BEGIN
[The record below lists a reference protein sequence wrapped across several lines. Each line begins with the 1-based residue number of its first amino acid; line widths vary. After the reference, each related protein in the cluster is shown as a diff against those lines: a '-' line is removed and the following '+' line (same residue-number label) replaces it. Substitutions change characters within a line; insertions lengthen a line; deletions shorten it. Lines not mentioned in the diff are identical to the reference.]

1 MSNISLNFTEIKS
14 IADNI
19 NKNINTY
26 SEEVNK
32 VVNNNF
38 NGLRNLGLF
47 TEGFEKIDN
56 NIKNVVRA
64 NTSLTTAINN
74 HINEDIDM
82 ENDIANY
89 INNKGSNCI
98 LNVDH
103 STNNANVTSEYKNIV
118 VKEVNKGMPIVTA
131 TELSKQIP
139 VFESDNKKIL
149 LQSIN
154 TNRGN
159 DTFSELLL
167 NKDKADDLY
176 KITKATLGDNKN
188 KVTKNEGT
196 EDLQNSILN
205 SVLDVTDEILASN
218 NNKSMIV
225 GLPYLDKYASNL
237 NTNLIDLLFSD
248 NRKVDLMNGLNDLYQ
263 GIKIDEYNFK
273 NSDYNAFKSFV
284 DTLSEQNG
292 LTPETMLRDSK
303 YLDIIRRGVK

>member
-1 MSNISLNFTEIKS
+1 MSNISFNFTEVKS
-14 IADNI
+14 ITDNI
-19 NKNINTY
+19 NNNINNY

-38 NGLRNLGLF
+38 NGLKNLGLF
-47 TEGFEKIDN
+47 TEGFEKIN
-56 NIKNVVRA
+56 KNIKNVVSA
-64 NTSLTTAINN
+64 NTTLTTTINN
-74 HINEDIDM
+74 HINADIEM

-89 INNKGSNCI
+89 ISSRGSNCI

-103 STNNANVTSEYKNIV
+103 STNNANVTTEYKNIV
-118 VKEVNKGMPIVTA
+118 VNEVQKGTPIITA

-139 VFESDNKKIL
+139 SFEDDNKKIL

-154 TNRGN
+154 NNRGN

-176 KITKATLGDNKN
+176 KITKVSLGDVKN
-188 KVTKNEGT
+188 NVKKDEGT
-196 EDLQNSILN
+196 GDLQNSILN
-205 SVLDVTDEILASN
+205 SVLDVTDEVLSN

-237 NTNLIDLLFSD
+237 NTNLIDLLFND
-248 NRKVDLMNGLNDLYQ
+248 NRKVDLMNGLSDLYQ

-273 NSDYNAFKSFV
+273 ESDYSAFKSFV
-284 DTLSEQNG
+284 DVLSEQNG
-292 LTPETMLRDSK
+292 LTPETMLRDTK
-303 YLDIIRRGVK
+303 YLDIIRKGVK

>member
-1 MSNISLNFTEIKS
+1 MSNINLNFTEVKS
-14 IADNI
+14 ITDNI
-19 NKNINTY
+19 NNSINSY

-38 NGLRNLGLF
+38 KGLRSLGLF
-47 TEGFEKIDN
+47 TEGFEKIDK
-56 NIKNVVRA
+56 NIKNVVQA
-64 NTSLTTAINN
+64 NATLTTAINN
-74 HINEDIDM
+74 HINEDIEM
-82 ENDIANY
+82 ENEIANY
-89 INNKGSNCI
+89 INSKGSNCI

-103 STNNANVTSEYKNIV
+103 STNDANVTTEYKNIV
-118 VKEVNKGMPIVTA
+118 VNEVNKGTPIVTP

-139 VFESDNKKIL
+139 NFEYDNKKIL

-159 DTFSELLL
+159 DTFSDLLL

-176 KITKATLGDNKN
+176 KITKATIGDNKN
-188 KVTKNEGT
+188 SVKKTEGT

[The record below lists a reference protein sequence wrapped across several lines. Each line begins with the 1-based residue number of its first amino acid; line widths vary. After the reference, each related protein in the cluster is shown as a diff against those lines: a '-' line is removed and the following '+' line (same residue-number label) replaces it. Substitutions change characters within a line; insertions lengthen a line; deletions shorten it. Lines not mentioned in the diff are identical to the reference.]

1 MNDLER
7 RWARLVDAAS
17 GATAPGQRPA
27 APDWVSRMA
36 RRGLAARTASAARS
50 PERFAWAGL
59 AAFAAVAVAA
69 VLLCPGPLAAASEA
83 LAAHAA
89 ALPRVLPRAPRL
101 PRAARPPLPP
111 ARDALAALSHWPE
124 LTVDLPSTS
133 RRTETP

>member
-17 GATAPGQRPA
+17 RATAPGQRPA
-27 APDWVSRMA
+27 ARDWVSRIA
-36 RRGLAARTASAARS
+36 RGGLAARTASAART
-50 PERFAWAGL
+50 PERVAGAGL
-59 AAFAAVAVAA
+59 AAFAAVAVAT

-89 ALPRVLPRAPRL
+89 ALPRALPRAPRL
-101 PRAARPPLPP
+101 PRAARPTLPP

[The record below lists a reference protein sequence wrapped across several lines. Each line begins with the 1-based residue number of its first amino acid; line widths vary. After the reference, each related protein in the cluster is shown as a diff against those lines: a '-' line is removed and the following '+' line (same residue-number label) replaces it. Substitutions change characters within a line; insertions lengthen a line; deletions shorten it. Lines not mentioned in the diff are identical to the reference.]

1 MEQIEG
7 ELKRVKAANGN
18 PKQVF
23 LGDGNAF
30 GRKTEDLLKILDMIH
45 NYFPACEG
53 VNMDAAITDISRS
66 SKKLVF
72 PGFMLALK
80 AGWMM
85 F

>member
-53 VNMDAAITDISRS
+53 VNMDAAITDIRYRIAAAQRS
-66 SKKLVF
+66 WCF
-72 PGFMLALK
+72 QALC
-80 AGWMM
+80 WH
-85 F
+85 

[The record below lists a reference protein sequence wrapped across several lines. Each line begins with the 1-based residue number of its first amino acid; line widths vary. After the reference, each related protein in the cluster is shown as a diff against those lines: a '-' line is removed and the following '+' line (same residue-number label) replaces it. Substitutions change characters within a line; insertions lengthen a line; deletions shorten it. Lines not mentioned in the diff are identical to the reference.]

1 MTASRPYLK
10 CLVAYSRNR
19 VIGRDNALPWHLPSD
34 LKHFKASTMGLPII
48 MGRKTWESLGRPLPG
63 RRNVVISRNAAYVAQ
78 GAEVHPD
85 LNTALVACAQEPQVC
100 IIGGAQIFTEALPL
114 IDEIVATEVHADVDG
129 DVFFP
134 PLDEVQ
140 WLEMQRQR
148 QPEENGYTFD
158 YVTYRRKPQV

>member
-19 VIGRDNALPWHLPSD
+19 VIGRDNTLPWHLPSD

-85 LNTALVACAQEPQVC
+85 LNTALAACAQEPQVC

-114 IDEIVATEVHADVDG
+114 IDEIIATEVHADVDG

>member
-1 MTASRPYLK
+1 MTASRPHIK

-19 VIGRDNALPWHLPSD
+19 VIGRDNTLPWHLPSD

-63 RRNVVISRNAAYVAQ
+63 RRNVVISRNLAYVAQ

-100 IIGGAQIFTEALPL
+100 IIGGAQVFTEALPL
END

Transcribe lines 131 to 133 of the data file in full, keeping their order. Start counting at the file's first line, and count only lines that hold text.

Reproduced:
>member
-17 GATAPGQRPA
+17 RATAPGQRPA